Russia is a vast country stretching from the Baltic to the Pacific and from the High Arctic to the Black Sea, covering nine time zones. It is a country of diverse scenery, fauna, flora and cultures, impossible to encapsulate in a few words. At Safir Tour, we concentrate on the remote regions of the Arctic and Far East, which are especially rich in wildlife and the history of exploration, as well as featuring a variety of spectacular scenery.
The Russian Far East is full of many unique natural wonders. Among them are the volcanoes and the magnificent Geyser Valley of Kamchatka, the largest cat of all cats in the world – Amur Tiger, ginseng, and the rare Japanese Crane. More than one hundred species of flowering plants, such as the arctic poppy and snow buttercup, are still found in the Arctic wilderness. Some plants are very small, such as the dwarf willow and partridge grass. In winter you will see polar bears and foxes. In summer, huge bird colonies gather on the cliffs of many unexplored areas of Kamchatka and Kuril Islands, some of which were opened very recently to civilian visitors after their lengthy military conservation.
The Russian Far East is comprised of ten federal districts and the largest cities are Vladivostok and Khabarovsk. Economically and politically the Far East can be easily divided into two economic areas: southern and northern. The southern area includes the Khabarovsk, Primorski, Sakhalin, Amur and Jewish districts and is more densely populated with a well-developed transportation system, industries and agriculture. The northern area, including Kamchatka, Magadan, Chukotka, Yakutia (Sakha), and Koryak districts, are populated more sparsely with people who mainly derive their livelihood from fishing along the Pacific coast, reindeer breeding, hunting, and extraction of rich natural resources. The diamonds of Yakutia (Sakha) republic deserve special attention. It is one of the world’s largest diamond deposits with surface mining, placing Russia (former USSR) at the top of the list of diamond producers. Extreme weather is the main challenge to life in the northern area. In January or December, don’t be surprised if you notice a strange noise when you exhale. The dry and dense frost turns your breath immediately into flourishing snowflakes and ice and you are hearing the crystallizing of your breath. Tomtor settlement of Yakutia (Sakha) republic owns the world record for the lowest (-71.2 C / -96 F) temperature ever registered (1926) in a populated area. Yet, in spite of exhausting winters, life goes on here. Cold winters lead to toughness and ingenuity. Time spent indoors in winter leads to innovative solutions for how to spend time and keep spirits high; this leads to an artistic and creative nature in the people here. People often gathering together indoors brings good cheer and feelings of camaraderie.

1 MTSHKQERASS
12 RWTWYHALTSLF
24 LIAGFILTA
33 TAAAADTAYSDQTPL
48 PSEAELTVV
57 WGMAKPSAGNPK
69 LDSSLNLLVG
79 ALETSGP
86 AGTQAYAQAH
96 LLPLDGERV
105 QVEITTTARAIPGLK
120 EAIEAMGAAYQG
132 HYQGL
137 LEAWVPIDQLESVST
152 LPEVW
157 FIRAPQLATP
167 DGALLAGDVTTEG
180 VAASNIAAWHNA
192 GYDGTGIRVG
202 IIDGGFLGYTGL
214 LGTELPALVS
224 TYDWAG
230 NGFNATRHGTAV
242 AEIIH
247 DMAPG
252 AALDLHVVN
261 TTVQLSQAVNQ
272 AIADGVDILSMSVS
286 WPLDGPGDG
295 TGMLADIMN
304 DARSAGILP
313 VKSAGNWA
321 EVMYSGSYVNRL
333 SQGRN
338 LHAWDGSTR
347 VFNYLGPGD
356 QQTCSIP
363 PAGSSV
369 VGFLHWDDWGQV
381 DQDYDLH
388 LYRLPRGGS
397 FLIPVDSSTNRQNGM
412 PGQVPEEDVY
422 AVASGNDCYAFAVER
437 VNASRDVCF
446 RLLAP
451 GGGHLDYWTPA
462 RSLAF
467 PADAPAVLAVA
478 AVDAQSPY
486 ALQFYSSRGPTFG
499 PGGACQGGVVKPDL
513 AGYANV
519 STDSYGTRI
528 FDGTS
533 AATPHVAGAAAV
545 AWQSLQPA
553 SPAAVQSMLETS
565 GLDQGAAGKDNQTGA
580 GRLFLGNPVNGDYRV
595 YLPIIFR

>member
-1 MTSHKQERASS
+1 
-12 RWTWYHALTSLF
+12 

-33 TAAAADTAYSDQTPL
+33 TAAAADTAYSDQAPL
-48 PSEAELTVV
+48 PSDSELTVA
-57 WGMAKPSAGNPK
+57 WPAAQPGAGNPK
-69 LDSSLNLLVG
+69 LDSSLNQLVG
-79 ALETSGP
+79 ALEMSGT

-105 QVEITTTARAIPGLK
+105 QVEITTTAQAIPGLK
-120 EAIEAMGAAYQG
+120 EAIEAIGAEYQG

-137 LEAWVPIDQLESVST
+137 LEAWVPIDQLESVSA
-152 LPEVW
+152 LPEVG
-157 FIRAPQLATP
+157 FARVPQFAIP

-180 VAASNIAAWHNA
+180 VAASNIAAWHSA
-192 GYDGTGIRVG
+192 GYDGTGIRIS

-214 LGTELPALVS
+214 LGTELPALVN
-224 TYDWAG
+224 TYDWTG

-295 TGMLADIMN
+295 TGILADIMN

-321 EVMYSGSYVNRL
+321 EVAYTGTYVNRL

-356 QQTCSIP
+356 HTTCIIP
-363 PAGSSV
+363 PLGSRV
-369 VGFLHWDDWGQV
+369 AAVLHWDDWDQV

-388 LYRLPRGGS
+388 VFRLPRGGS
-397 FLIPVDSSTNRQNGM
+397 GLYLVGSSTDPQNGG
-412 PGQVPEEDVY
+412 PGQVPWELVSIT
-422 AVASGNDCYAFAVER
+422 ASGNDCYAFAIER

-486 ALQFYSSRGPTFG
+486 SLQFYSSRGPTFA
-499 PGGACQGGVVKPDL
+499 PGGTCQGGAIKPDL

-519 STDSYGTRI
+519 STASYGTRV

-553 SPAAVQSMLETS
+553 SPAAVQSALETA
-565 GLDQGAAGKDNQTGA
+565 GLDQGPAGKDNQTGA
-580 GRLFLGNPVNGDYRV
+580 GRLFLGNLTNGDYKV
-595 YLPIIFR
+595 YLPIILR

– Chara town (Kadar Mtn. Range)
– Yakutsk (Yakutia-Sakha Republic)
– Trans-Siberian Railway
– BAM Railway
– Trans-Manchurian Railway
– Trans-Mongolian Railway
– Sakhalin Island
– The Kamchatka